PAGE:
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Color Management is the starchy, techie term assigned to a complex set of issues facing photographers every day. How to accurately capture the colors in a scene, display those same colors on a computer monitor and then print those colors successfully on paper.
While this is a very complicated challenge (on the level of herding cats), the answer is a lot easier than you might think.
Color photography is a visual communications system that attempts to equalize the differences between three utterly different technologies.
Imagine three people trying to discuss a difficult topic while speaking different languages. Words and phrases in one tongue have no equivalence in the others. Cultures and behaviors clash as convictions and meanings get misinterpreted. The result is frustration. This scenario pretty well describes the complications of color reproduction.
Cameras record light in one color language, monitors interpret that same light in a different language, and printers try to explain the monitor’s interpretation in yet another language. All three are doing their level best, but collectively they aren’t communicating.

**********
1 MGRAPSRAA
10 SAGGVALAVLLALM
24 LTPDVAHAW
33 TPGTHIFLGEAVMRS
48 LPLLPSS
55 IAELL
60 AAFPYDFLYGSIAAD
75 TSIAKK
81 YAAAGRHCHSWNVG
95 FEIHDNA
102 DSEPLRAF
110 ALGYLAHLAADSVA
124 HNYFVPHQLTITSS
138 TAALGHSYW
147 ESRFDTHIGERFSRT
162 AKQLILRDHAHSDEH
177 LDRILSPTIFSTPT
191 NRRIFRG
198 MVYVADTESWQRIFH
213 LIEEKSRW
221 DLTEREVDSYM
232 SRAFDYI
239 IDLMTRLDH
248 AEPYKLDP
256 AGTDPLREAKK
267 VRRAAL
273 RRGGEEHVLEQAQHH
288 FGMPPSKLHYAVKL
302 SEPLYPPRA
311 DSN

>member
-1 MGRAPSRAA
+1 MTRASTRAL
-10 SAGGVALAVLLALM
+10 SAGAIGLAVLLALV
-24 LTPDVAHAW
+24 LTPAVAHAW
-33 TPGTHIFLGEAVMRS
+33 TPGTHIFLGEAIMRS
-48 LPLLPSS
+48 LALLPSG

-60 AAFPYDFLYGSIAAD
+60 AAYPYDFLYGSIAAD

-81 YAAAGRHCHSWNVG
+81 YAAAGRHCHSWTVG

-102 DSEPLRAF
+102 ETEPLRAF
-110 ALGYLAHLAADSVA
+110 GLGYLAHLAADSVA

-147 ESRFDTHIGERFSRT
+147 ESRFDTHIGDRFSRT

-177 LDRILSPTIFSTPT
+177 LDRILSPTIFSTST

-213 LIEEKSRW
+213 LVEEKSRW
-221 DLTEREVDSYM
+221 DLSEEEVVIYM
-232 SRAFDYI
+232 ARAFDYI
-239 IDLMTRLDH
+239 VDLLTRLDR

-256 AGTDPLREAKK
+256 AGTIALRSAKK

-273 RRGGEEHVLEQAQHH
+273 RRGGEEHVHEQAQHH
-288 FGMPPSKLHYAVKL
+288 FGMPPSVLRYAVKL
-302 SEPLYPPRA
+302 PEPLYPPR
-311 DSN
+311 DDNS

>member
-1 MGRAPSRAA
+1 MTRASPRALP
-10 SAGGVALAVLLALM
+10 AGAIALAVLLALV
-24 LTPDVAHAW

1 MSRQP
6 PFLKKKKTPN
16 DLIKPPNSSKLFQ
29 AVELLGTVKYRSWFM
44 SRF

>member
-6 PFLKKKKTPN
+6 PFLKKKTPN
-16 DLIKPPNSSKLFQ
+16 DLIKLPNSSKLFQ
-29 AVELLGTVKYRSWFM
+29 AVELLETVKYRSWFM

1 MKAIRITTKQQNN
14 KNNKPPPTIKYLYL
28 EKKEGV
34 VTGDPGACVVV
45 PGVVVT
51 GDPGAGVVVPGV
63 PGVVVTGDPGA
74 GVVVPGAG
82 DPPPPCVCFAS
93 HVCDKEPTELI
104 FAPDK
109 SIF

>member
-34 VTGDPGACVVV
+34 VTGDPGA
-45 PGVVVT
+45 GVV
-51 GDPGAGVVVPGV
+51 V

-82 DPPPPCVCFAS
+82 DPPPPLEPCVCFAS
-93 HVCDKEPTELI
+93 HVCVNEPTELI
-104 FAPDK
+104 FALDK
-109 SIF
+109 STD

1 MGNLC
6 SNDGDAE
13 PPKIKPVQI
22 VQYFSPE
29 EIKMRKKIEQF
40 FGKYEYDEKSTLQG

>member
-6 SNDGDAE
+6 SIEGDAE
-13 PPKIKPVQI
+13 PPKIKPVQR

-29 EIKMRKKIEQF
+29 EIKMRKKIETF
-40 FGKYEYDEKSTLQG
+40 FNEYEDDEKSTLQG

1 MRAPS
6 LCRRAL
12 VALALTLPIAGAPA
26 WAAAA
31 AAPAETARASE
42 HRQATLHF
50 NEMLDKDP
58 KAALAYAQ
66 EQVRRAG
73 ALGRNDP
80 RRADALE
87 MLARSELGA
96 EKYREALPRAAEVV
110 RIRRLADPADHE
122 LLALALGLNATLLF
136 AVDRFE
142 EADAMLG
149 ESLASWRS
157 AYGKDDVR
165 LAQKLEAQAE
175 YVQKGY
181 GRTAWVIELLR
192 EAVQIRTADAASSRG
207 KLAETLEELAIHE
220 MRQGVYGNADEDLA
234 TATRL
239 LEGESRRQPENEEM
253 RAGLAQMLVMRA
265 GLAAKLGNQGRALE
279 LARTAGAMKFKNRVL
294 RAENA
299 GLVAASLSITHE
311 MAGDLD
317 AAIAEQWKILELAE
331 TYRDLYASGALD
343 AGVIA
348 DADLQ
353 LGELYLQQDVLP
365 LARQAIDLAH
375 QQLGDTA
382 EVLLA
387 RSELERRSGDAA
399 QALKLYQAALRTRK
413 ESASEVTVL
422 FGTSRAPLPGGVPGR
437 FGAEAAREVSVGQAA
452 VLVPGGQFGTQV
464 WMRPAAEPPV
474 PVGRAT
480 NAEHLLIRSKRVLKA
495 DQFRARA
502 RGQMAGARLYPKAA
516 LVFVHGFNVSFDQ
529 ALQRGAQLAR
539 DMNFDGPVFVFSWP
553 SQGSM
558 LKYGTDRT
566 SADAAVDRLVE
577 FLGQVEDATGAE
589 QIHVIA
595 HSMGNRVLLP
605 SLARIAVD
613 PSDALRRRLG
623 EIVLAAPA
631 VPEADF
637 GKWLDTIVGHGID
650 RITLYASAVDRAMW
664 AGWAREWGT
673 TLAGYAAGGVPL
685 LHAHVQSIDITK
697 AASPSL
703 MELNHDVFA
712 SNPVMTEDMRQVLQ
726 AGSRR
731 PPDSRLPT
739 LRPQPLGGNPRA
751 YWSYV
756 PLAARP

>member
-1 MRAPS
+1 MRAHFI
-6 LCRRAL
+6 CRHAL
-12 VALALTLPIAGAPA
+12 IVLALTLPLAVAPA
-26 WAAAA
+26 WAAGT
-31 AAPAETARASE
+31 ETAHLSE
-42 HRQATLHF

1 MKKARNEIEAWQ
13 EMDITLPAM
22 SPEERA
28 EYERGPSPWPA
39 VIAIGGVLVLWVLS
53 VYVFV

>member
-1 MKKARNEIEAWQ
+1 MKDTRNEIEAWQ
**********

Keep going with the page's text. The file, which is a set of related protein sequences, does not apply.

Is it any wonder why accurate color reproduction sounds more like an oxymoron than a truthful description?
Further, cameras are influenced by the color of the light in a scene, monitor colors appear different based on technologies and brands, and printing inks and papers alter how colors are reproduced. Cameras record light frequencies, monitors transpose those frequencies into numbers and printers translate the numbers into colored dots and spots. There is unity but not harmony.
Just as foreign languages and international currencies require accurate translation and timely exchange rates, cameras, monitors, and printers interpret colors uniquely. Like both spoken languages and currencies, color reproduction requires an accurate translation of values.
It would be wonderful if all the systems spoke the same visual language, but they simply don’t.
World history notes that in 1878 an attempt was made to unify all national languages and adopt a new common language called “Esperanto.” This proposal was initiated by an ophthalmologist named L. L. Zamenhof in an effort to reduce the “time and labor we spend in learning foreign tongues” and to foster harmony between people from different countries.
While the concept is quite noble and though the movement still exists, the monumental undertaking to reduce all spoken languages into a single world language has proven impractical.
Accurately translating the varied languages of color is a challenge, but one that can be easily handled by adopting a straightforward process. That process is called color management.